THE GOVERNMENT Saturday defended Foreign Secretary Perfecto Yasay Jr. from stinging criticism he did not fight for the inclusion of an international tribunal’s ruling favoring the Philippines over China in the final document of a recently held Southeast Asian foreign ministers meeting in Laos.
Outgoing envoy to the United States Jose Cuisia and former Foreign Secretary Albert del Rosario had both expressed dismay at Yasay, who they said did not push his peers at the Association of Southeast Asian Nations (Asean) hard enough to include Manila’s position in their final joint communiqué.
But peace process adviser Jesus Dureza, a senior aide to President Duterte, said he believed the country’s position had not been weakened by the perceived diplomatic misstep, saying both Cuisia’s and Del Rosario’s observations were misplaced.
Dureza said their criticism of Yasay appeared to have been “knee-jerk” reactions, and that both seemed to have acted as “kibitzers.”
“I think it’s very unfair and I expected better from these two gentlemen that before they publicly criticized the incumbent secretary of foreign affairs of President Duterte, they could have done due diligence to find out what was the real position of the government,” Dureza told state-broadcaster Radyo ng Bayan.
He said both men were “seasoned diplomats” who should have at least sought an audience with Yasay before criticizing him.
Dureza said the diplomats knew very well that the regional bloc’s statements had to be approved unanimously by all member states. An objection from even just one member could prevent the issuance of a statement, he said, alluding to the 2012 Asean meeting in Cambodia where the group failed to issue a statement for the first time in its history.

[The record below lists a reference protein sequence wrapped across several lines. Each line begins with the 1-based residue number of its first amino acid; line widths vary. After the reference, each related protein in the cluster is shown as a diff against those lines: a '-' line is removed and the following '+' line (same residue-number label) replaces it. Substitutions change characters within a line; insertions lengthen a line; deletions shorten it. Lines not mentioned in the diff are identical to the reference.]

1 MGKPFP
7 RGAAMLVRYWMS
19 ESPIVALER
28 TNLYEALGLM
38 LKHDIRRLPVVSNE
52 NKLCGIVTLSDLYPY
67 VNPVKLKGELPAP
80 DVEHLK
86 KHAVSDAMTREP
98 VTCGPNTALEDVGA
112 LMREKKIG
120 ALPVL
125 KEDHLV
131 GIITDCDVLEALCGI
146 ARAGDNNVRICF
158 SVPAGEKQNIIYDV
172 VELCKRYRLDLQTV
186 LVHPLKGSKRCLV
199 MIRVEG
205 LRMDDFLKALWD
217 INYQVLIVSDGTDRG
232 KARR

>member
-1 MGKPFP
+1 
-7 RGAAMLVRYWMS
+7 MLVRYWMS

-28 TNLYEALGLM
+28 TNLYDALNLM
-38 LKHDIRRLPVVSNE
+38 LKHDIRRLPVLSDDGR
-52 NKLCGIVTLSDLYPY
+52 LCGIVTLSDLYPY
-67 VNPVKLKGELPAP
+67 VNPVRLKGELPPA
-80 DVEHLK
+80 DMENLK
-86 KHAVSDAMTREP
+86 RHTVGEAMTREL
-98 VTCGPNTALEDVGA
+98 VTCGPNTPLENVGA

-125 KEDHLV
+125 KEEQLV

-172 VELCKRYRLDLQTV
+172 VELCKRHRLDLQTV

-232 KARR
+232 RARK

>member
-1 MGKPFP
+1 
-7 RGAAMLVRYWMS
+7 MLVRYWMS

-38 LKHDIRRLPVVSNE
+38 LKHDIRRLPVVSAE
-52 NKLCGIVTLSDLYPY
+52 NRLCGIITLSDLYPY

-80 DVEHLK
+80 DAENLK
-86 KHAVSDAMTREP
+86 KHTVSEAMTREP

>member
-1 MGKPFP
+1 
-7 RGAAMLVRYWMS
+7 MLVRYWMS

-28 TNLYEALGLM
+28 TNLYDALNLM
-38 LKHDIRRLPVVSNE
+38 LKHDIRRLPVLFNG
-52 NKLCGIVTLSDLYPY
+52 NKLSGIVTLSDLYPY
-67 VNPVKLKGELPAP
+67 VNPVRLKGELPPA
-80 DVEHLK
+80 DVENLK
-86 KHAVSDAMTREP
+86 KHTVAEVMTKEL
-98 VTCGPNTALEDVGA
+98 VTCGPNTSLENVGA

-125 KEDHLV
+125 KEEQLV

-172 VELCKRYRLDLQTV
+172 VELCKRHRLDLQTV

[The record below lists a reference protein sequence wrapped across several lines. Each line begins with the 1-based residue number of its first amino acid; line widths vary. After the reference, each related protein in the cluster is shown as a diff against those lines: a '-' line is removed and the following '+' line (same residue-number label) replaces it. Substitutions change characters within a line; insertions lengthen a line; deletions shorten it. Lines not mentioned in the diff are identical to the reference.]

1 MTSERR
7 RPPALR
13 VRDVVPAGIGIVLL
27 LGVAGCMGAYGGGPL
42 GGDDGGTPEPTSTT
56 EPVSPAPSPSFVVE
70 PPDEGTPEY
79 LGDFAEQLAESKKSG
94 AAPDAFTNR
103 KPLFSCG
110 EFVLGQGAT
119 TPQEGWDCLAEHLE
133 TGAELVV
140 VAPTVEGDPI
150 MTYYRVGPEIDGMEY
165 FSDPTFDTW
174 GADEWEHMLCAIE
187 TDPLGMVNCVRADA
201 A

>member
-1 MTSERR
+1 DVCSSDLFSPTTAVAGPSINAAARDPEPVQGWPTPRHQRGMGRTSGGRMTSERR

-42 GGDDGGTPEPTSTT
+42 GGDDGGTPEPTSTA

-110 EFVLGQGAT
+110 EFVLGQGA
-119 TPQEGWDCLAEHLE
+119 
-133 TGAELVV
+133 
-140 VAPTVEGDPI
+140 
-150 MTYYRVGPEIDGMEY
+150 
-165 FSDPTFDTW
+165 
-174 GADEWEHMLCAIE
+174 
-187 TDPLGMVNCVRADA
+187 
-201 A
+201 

Had Cuisia and Del Rosario closely studied the recent Asean statement, they would have seen that it “did not in any way weaken the legal foundation of our claim,” he said.
“On the contrary, the statement, from my assessment, was a resounding diplomatic triumph that enabled Asean to join our traditional partners or allies and the international [community] in urging China to uphold and give respect to the processes under the Unclos (United Nations Convention on Law of the Sea) in resolving the South China Sea or West Philippine Sea issue,” Dureza said.
The statement “implicitly” called for respect for the ruling, Dureza said, as he lashed out at Cuisia over the latter’s observation of the current secretary’s supposedly “glum demeanor” when he announced the Philippines had won its arbitral case.
‘I did my job’
“He was viewing all this from perception without going to see and finding out what is the real position of this present government in relation to China and in relation to the arbitral ruling of the United Nations,” he said.
For his part, Yasay maintained Saturday that he did his job and rallied Asean support for the Philippines’ case against China.
“The united statement and joint communiqué of Asean as worded did not in any way weaken the legal foundations of our claim and the award given to us by the arbitral tribunal,” Yasay in a text message to the Inquirer.
The chief diplomat said “the [Asean] statement was a resounding diplomatic triumph.”
He said the Asean document rallied support from the international community in urging China to uphold international law and respect the mechanisms under the Unclos to settle sea disputes.
The statement “has implicitly called for respect of the Ruling of the Arbitral Tribunal,” Yasay said.